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Vicious by V.E Schwab

I’ve been meaning to review this ever since I finished it, but was sidetracked by my university reading – the first book of which is Frankenstein that I finished about three minutes ago. And I’m very glad I chose to read it, one of the reasons being that I realised how V.E Schwab uses the story of Frankenstein in her book.

Victor and Eli started out as college roommates brilliant, arrogant, lonely boys who recognized the same ambition in each other. A shared interest in adrenaline, near-death experiences, and seemingly supernatural events reveals an intriguing possibility: that under the right conditions, someone could develop extraordinary abilities. But when their thesis moves from the academic to the experimental, things go horribly wrong.

Ten years later, Victor breaks out of prison, determined to catch up to his old friend (now foe), aided by a young girl with a stunning ability. Meanwhile, Eli is on a mission to eradicate every other super-powered person that he can find aside from his sidekick, an enigmatic woman with an unbreakable will. Armed with terrible power on both sides, driven by the memory of betrayal and loss, the arch-nemeses have set a course for revenge but who will be left alive at the end?

I will just say now, that I will have a short spoiler section at the end of this review, but there will be plenty of warning before you see it. I’ll also be talking about Frankenstein in this section.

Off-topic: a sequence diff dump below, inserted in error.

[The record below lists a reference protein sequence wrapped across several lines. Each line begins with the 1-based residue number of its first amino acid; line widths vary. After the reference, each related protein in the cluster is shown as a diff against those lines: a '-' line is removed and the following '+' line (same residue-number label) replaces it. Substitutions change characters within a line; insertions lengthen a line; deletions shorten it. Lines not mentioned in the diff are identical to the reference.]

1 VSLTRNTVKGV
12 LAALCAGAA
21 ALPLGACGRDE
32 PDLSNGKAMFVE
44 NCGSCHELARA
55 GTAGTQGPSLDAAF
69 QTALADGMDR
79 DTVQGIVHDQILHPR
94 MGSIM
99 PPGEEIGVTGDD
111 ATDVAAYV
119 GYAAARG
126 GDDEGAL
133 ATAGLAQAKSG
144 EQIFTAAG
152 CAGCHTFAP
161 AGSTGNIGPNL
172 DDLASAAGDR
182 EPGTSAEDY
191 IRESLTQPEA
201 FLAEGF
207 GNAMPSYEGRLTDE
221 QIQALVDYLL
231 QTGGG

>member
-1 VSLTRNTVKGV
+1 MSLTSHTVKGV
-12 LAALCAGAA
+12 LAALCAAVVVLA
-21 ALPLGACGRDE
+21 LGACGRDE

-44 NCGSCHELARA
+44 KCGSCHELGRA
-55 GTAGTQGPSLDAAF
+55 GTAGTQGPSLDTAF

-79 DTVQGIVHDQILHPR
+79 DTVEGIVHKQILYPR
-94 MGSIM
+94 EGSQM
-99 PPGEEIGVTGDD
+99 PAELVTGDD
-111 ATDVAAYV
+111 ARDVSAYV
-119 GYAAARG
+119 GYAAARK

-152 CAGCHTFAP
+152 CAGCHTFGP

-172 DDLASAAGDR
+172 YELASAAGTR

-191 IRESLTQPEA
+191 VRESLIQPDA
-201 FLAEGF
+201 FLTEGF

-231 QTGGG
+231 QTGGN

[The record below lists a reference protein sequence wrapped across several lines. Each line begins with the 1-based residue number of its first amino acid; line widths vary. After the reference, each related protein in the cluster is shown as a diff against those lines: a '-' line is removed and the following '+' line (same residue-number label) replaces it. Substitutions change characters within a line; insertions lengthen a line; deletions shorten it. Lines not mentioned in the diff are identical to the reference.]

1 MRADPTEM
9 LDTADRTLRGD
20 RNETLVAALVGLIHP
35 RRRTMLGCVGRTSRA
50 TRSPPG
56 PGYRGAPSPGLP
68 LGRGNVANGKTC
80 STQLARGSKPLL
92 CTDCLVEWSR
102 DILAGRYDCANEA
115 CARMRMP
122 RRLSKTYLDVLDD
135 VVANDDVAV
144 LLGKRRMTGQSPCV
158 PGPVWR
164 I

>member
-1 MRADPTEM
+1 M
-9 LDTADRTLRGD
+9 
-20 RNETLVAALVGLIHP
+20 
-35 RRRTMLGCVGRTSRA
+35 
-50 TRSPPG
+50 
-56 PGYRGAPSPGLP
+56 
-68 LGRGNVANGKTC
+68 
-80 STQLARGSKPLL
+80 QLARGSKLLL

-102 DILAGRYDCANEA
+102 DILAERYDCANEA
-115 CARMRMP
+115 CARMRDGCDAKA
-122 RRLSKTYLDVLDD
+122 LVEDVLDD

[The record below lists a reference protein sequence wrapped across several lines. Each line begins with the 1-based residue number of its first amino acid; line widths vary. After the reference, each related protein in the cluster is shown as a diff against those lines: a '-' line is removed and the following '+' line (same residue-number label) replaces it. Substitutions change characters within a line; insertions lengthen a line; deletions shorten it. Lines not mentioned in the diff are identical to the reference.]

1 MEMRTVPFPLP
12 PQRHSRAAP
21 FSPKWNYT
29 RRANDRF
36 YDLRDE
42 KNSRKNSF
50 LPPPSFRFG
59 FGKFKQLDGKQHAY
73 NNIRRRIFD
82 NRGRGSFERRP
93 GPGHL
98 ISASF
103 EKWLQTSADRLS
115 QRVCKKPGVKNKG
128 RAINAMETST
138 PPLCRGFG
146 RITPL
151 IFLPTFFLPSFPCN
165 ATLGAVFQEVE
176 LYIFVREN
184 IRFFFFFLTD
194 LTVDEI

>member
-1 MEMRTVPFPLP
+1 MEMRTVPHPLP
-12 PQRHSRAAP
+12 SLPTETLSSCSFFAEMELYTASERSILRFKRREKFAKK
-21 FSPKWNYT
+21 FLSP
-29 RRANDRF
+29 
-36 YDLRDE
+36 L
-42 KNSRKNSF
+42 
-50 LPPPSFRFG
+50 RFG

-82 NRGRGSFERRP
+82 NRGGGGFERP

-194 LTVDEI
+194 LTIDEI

Are we surprised this is yet another fantasy novel? No. Probably should rename this blog ‘alwayslovetoreadalotoffantasy’. Back to the book, Vicious is the superhero book I’ve always wanted to read (and write). I’ve always loved the concept of superheroes, ever since watching The Incredibles when I was a child up until recently reading All My Friends Are Superheroes by Andrew Kaufman. Vicious is a book about superheroes for adults – and the term ‘superheroes’ is one I use loosely, particularly the ‘heroes’ part.

This book turns every idea you have about superheroes on its head. It turns the concept of who is ‘good’ and who is ‘bad’, who the ‘hero’ is and who the ‘villain’ is, completely upside down. The book follows Eli and Victor, who start off as friends and become enemies. The layout of the novel is gripping, jumping back and forth between the past and present to slowly unravel what the hell is actually going on and how it got to this point. You see Eli and Victor as teenagers, full of curiosity and ambition, then the next page you see them as adults, entirely vengeful.

Not only do you have such complex main characters, but the ‘sidekicks’ all have their intricate backgrounds and even more interesting abilities. I loved seeing the different relationships, especially that of the sisters and how their abilities affected their relationship. I don’t want to say so much more on this, because I’m pretty sure I’m going to spoil it.

Which means, it’s time for some spoilers. Along with some Frankenstein context. For those of you stopping here though, if you enjoy anything fantasy, with action, revenge, and fantastic characters – this is the book for you.